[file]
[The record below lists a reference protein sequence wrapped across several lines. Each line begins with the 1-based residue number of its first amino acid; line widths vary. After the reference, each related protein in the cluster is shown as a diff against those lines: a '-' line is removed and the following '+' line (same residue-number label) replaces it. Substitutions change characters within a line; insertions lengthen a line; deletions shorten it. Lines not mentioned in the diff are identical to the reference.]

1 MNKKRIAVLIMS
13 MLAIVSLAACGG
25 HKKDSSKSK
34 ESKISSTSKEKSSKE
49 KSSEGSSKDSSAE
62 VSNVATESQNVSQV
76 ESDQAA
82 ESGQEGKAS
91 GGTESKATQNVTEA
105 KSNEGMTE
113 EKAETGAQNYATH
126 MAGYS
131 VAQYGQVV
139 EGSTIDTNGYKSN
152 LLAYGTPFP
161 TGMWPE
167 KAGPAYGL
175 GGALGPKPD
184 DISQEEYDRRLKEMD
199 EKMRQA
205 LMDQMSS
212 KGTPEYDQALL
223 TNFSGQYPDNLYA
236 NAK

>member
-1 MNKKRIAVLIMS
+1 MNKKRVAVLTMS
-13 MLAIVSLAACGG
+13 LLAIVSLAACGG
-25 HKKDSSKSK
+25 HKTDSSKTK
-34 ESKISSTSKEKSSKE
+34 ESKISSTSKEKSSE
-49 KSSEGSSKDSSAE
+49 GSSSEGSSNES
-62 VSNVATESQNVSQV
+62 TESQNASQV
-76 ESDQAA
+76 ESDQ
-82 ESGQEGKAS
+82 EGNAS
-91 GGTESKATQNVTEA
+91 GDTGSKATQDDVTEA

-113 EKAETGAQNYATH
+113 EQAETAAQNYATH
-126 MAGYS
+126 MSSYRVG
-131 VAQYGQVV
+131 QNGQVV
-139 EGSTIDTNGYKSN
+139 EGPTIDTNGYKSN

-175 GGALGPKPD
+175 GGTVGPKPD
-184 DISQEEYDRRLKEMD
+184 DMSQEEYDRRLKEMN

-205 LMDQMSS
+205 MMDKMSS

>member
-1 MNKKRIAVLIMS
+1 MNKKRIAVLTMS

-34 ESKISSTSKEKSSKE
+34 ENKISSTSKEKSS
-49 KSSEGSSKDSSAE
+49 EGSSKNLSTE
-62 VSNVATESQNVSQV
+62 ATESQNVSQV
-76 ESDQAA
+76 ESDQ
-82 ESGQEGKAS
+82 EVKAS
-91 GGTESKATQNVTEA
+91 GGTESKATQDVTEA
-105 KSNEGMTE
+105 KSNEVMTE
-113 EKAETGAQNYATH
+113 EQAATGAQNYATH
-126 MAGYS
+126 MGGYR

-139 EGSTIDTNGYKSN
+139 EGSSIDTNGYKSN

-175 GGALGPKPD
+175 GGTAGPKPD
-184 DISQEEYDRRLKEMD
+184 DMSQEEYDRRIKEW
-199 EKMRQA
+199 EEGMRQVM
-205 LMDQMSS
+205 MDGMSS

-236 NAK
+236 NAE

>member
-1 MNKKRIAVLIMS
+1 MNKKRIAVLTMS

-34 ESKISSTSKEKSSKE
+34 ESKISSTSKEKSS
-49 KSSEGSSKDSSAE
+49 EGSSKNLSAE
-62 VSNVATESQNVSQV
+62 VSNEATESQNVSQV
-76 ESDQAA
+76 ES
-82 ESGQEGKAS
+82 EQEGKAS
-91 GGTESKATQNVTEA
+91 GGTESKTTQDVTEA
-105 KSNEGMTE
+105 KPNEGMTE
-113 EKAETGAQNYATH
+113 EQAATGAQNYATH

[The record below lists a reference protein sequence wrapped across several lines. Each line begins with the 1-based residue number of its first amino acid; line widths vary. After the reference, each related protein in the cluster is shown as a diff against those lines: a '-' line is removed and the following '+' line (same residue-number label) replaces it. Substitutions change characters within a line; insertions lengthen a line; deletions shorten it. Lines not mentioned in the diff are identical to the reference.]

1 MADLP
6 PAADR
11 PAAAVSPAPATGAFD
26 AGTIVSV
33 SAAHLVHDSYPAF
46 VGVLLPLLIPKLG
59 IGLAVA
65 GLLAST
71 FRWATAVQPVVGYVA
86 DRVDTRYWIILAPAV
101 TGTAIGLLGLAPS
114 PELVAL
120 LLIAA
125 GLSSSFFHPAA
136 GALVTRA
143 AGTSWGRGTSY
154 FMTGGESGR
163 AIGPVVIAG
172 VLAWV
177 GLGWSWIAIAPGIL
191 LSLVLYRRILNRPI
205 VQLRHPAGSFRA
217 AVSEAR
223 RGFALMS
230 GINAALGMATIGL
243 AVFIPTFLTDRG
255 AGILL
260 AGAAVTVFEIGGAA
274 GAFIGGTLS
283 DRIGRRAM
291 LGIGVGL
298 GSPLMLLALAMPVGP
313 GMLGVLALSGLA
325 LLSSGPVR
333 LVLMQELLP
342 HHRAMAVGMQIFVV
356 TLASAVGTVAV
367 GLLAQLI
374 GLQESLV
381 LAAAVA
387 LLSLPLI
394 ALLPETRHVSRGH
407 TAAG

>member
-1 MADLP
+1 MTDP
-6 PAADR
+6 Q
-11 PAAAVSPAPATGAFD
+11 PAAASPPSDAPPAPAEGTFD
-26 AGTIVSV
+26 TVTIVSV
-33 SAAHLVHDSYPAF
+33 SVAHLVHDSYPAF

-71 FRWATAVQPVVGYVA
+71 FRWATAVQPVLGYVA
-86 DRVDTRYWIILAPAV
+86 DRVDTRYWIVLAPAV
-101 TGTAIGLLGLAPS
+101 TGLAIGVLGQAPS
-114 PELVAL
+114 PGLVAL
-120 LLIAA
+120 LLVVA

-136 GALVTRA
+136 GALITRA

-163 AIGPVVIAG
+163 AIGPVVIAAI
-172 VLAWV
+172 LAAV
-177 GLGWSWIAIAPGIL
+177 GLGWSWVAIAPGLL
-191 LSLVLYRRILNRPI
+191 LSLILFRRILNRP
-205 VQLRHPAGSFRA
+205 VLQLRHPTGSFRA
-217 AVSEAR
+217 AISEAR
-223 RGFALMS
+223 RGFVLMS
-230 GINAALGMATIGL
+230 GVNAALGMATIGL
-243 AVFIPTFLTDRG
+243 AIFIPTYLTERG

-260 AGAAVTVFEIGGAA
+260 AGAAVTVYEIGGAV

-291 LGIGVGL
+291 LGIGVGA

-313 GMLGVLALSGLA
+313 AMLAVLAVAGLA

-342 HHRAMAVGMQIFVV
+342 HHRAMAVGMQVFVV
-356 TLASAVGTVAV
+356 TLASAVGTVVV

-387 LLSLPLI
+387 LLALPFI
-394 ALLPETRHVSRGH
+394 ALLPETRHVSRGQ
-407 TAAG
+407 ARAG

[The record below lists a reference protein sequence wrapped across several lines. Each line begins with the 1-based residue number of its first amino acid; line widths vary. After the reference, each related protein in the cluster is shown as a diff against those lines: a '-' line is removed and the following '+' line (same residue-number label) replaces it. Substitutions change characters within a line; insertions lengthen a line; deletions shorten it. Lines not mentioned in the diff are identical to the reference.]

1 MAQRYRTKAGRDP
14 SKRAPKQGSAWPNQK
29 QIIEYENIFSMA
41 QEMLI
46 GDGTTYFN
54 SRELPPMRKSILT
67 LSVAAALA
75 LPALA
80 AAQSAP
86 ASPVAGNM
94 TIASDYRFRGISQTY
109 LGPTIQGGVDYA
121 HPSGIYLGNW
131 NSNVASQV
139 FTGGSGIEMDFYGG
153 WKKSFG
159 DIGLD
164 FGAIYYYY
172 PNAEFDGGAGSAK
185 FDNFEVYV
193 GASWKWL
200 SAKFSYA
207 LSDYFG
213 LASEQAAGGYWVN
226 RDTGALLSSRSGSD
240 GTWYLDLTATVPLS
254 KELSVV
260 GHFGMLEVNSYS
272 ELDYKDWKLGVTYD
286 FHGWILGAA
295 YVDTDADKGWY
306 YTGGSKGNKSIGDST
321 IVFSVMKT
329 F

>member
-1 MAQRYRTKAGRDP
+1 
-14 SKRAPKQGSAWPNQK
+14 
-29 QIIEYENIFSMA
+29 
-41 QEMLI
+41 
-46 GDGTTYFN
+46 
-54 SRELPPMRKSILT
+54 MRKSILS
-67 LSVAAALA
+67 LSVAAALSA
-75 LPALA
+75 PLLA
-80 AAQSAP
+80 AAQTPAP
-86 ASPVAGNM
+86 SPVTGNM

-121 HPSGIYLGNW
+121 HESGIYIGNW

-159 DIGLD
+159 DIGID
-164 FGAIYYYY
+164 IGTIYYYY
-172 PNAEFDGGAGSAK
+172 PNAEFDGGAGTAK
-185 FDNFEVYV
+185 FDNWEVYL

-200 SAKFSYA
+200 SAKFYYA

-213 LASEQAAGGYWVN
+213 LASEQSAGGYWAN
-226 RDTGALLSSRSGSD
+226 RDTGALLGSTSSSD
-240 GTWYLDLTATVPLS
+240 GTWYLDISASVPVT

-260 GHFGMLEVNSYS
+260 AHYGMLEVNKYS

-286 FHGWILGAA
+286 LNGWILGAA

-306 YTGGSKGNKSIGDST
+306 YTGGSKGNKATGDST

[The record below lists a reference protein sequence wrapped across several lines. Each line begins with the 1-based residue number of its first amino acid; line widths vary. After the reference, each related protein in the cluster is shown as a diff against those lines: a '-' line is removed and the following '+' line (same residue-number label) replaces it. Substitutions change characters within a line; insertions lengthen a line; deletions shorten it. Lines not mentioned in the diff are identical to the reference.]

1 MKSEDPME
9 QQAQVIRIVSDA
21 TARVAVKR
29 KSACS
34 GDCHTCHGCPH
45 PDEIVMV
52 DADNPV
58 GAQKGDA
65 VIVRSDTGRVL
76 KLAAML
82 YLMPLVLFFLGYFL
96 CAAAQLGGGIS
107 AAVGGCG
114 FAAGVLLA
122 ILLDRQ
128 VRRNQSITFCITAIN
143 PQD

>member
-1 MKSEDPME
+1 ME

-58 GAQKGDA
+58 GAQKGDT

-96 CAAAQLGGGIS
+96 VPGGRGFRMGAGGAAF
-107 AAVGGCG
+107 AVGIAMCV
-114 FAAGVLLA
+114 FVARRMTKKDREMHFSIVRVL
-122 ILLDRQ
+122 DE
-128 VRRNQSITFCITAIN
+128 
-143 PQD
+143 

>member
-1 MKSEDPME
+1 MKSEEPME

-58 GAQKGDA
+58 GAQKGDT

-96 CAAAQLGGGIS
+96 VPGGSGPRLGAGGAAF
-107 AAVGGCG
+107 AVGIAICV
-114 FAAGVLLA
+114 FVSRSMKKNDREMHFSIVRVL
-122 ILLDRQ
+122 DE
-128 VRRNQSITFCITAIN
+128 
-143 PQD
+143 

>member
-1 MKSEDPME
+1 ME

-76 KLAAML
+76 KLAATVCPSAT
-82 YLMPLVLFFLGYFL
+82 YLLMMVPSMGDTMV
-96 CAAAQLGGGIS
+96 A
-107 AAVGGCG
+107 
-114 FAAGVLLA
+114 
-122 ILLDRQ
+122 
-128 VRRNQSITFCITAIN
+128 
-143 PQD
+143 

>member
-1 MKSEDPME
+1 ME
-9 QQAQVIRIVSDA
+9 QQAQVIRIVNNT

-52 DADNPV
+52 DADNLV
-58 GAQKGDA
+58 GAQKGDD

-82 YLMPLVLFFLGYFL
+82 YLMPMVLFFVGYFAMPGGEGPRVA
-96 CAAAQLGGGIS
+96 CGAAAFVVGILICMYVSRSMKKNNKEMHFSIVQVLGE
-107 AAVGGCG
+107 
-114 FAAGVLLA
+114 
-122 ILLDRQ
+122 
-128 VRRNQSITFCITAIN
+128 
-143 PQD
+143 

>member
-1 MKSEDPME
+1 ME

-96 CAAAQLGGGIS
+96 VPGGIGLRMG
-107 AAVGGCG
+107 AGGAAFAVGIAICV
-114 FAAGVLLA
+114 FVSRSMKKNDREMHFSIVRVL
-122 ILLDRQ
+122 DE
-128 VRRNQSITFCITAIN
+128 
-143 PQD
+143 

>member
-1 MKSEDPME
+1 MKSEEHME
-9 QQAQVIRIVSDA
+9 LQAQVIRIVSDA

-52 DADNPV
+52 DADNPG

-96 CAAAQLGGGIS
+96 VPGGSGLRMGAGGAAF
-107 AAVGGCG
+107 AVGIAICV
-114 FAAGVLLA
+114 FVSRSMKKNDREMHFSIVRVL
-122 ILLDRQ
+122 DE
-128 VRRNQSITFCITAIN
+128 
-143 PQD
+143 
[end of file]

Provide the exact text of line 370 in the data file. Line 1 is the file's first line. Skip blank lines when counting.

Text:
-58 GAQKGDA